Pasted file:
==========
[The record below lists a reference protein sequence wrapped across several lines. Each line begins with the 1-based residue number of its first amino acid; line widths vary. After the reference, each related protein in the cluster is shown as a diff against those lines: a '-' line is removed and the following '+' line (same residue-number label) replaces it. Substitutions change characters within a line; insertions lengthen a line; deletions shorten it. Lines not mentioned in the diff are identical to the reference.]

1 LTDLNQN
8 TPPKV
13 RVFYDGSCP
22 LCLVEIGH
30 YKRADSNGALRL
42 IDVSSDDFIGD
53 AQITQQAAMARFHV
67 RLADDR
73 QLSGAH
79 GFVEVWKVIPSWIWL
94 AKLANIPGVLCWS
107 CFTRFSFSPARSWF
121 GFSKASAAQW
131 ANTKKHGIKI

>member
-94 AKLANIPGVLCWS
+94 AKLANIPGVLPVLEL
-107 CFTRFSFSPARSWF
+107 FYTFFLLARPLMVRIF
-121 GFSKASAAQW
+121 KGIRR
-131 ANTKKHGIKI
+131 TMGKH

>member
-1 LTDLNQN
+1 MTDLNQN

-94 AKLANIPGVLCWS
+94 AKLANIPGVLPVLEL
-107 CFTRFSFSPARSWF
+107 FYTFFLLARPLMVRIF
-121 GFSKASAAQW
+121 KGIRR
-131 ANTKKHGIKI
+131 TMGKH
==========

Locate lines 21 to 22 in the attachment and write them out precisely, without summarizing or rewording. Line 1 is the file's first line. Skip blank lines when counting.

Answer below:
-121 GFSKASAAQW
+121 KGIRR